I had a job in college teaching white water canoeing to Doctors, Lawyers, and assorted business executive that taught me something about selling innovation that has stuck with me for many years. How so you wonder. Well let me tell you.
The Doctors, Lawyers and other successful business people would trek up north to the French River from Toronto, Ontario for a special wilderness experience. We used Blue Chute, a narrow gap in the Canadian Shield where the entire river is forced to flow, to teach them all about whitewater canoeing. Blue Chute is spectacular and, when the water is high, can be intimidating.
We liked to play a game with the students. We told them that the two smallest instructors, often a couple and sometimes two women, could paddle their canoe up Blue Chute. That they could paddle up stream. This always resulted in a wager. We always had lots of takers. We always won the bet.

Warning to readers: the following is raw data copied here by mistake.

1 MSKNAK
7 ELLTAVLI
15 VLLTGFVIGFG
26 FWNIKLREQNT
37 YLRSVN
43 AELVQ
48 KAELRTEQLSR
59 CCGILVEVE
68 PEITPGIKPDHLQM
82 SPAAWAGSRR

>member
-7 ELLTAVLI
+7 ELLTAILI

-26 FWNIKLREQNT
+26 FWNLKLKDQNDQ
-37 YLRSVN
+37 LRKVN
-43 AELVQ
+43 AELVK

What the students, for all their success and accomplishments, didn’t know was how to paddle upstream. The instructors appeared to be paddling against a huge torrent of water. What they were actually doing was catching a succession of eddies, currents created by the main flow that travel in the opposite direction. They used these counter currents to propel themselves up the ferocious torrent of water. The only really difficult task was bridging the lip of the shoot. Again, not that hard with a bit of planning. The strongest of the pair would sit in the front and pull the canoe over the lip. After that they caught another eddy and there you have it. Wager won.
- When selling innovation, don’t battle the weight of the water. Use the currents in your organization to your advantage. Find the eddies and use them to push your ideas through your company.
- Plan your path and keep your strongest argument available to overcome key obstacles.